"So here we had two new companies, each with a large burden of long-term financial obligations and not a lot of production capabilities to pay for those obligations," Roberts said. "Then someone came up with the bright idea to merge these two companies into one, which created an even greater level of long-term contractual obligations."
The Journal article continues, "At the same time, Patriot was borrowing money at higher than normal interest rates to meet operational needs and other obligations. The high price of coal, over the past several years meant that Patriot could continue making enough money to meet that debt burden and could keep its stock price high.
"But when the bottom dropped out of the coal market, this house of cards -- purposely created by Peabody and Arch in an attempt to get out of their responsibilities to their retired and active UMW workers -- collapsed. And that is just what Peabody and Arch intended to happen."
Lawyers for the UMW have intervened in the Patriot bankruptcy case, and are seeking to have the case moved from Manhattan to West Virginia. They noted that Patriot's bankruptcy filing in New York is based at least in part on two New York-based subsidiaries, both of which were created only in June.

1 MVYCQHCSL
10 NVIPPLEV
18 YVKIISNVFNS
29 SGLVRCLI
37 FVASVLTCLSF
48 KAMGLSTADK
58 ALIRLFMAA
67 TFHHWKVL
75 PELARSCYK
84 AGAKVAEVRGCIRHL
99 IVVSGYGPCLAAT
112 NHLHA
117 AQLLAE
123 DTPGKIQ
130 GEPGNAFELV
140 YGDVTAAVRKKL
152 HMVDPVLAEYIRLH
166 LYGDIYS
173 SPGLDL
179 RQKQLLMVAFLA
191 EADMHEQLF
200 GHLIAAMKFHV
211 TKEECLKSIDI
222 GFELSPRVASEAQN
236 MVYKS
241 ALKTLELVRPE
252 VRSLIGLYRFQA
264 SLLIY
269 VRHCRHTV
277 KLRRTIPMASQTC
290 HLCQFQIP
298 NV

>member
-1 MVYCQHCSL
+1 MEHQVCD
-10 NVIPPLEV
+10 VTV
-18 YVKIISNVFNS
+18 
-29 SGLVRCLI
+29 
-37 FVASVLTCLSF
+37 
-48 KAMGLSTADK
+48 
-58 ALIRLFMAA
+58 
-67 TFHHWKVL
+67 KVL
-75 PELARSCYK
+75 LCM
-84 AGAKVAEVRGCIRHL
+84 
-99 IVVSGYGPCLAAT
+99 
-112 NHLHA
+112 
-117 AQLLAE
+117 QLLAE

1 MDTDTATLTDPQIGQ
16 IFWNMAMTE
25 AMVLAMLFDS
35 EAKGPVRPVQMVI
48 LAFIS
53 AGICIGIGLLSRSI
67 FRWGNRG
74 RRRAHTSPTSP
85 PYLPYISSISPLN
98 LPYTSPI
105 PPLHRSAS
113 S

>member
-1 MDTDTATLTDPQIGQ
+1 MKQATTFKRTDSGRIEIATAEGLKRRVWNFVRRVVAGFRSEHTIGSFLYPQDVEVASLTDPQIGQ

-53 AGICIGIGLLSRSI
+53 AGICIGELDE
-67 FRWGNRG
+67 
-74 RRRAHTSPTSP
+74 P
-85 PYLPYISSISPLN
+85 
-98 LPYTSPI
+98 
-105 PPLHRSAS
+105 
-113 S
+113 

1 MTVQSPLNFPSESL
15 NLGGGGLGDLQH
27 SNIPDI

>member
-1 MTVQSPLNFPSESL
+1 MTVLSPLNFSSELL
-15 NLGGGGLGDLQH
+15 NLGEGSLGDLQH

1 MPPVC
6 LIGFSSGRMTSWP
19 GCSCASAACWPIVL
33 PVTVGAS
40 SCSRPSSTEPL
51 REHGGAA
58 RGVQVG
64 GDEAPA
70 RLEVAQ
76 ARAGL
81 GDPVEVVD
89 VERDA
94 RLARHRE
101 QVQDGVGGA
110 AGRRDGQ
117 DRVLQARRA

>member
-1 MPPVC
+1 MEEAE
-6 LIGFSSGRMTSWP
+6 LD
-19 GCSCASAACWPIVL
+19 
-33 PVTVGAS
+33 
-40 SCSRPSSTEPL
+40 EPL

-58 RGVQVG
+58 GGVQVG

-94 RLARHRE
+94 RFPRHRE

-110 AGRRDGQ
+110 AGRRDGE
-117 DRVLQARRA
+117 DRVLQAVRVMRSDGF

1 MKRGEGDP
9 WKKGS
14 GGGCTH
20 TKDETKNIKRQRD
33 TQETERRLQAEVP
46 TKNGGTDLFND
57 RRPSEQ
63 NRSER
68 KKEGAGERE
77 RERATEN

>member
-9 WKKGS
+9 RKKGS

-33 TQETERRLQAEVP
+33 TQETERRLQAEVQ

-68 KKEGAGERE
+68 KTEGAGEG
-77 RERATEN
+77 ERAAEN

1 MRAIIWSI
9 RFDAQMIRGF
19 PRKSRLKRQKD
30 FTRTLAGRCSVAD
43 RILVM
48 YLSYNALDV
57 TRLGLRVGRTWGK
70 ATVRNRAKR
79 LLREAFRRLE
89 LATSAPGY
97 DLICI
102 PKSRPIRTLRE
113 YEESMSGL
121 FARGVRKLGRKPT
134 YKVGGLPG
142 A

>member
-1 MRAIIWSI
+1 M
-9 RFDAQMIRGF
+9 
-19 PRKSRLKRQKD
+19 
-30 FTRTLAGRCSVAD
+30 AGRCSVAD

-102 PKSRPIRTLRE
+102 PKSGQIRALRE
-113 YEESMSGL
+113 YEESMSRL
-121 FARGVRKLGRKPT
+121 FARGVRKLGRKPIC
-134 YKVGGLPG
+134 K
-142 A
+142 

West Virginia Attorney General Darrell McGraw and the Obama administration's Justice Department have also urged that the case be moved to federal bankruptcy court in Charleston.
This week, the UMW has meetings scheduled in Charleston and in Evansville, Ind., to discuss the Patriot situation with members who work for or are retired from the company. The Charleston meeting is set for 10 a.m. Thursday at the Charleston Civic Center.
Reach Ken Ward Jr. at kw...@wvgazette.com or 304-348-1702.